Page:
Black economic empowerment and job creation

In South Africa, participation by blacks in BBBEE schemes has grown from 35 percentage points prior to the introduction of the codes to just under 70 percentage points (EMPOWERDEX 2008). The participation by women’s groups has grown from 40 percentage points to just under 60 percentage points since the introduction of the codes. By 2006, black directors held 25 per cent of the 558 board positions on the JSE with approximately 50 per cent of all JSE companies having entered into a BEE transaction. However, less than 30 per cent of black owners held more than 25 per cent ownership (Khuzwayo, 2006). According to Moleke (2006), the government, as an employer, has made the greatest shift in racial representation and advancement of black people in the labour market, although there are disparities in the distribution at different skills levels.

Despite the improvements evidenced above, unemployment continues to increase at an alarming rate, especially for black South Africans. This means that the implementation of these various government interventions in the labour market has had a negative impact on employment. Many businesses have not expanded because the owners do not want to be bound by the provisions of BEE. Others refrain from increasing their capital and financial transactions to avoid falling within the ambit of the BBBEE Act.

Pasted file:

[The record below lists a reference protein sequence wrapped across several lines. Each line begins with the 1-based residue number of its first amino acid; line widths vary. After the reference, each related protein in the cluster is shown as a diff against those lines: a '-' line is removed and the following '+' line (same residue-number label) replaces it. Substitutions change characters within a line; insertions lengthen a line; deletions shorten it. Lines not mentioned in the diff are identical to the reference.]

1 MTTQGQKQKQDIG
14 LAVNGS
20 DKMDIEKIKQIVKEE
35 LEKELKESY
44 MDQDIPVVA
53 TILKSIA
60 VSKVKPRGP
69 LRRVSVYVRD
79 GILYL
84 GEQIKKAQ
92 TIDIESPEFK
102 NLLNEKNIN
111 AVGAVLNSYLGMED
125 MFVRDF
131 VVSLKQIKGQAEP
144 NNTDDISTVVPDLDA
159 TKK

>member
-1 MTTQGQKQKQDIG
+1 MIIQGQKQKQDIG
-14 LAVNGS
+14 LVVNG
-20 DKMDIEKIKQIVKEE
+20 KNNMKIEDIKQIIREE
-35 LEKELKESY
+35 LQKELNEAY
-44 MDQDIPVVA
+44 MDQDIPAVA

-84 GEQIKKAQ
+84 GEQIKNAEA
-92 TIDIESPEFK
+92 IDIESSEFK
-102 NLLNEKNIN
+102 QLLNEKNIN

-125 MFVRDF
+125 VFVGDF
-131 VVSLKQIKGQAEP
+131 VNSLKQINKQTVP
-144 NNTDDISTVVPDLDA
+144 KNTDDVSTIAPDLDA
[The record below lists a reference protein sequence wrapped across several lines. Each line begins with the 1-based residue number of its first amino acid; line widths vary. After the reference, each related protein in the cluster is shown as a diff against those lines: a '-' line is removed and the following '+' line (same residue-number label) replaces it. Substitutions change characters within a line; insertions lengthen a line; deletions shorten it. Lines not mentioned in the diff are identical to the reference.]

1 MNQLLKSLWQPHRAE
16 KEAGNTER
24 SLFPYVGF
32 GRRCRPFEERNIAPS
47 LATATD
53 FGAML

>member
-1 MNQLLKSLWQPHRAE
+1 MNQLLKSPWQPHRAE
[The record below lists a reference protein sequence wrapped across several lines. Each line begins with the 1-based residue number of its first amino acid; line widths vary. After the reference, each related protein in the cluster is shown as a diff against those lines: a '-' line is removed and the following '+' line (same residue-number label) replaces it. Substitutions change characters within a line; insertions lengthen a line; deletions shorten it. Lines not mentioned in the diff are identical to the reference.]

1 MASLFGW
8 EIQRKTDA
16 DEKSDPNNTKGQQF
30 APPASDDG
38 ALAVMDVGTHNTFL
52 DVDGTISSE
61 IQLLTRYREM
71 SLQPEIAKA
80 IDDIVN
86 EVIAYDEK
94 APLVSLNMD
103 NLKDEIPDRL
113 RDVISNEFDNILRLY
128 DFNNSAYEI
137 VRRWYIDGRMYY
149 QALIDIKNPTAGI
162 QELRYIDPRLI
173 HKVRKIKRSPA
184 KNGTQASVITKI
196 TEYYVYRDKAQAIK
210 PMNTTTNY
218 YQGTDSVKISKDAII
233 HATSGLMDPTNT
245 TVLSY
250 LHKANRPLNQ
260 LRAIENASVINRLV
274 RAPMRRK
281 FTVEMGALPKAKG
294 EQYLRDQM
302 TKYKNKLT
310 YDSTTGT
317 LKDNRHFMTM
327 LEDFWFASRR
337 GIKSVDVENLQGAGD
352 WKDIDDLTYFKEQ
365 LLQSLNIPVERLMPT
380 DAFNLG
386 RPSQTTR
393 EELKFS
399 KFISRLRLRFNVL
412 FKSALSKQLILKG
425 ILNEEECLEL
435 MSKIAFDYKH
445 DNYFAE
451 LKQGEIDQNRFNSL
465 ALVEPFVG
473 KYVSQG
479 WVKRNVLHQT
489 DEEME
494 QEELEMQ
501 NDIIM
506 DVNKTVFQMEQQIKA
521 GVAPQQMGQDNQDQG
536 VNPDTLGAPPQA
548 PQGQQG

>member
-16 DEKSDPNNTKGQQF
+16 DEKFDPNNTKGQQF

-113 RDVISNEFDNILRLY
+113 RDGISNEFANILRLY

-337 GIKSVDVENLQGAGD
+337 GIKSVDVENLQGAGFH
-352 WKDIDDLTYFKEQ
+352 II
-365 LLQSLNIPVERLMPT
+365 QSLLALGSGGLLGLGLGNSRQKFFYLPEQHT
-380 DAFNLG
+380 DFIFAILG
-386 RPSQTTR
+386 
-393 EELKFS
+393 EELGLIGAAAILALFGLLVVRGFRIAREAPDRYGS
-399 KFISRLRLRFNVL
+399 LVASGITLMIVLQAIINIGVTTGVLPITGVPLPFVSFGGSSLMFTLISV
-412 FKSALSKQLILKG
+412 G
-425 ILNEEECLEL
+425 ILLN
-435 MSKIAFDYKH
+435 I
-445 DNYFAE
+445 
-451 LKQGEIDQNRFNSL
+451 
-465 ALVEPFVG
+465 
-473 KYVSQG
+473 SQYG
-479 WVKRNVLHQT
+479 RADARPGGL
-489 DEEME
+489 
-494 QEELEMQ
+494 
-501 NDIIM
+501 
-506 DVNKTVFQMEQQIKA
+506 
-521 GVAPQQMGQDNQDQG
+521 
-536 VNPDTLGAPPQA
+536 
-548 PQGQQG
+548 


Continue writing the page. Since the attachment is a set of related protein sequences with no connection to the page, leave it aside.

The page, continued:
In South Africa, 90 per cent of jobs are created by the private sector. Government must start thinking of ways to allow the private sector to grow and operate more freely, and thus create more jobs. Government must also find innovative ways to encourage more entrepreneurs to enter the business arena and grow the demand for labour. Government needs to reduce its role in the labour market if it is ever to absorb the millions of individuals who, today, are jobless and giving up on ever finding work as a source of income to support themselves and their families.

AUTHOR Vivian Atud is an economist with the Free Market Foundation. This article is an excerpt from the book Jobs Jobs Jobs published by the Free Market Foundation and may be published without prior consent but with acknowledgement to the author. The views expressed in the article are the author’s and are not necessarily shared by the members of the Foundation.

FMF Policy Bulletin / 5 June 2012

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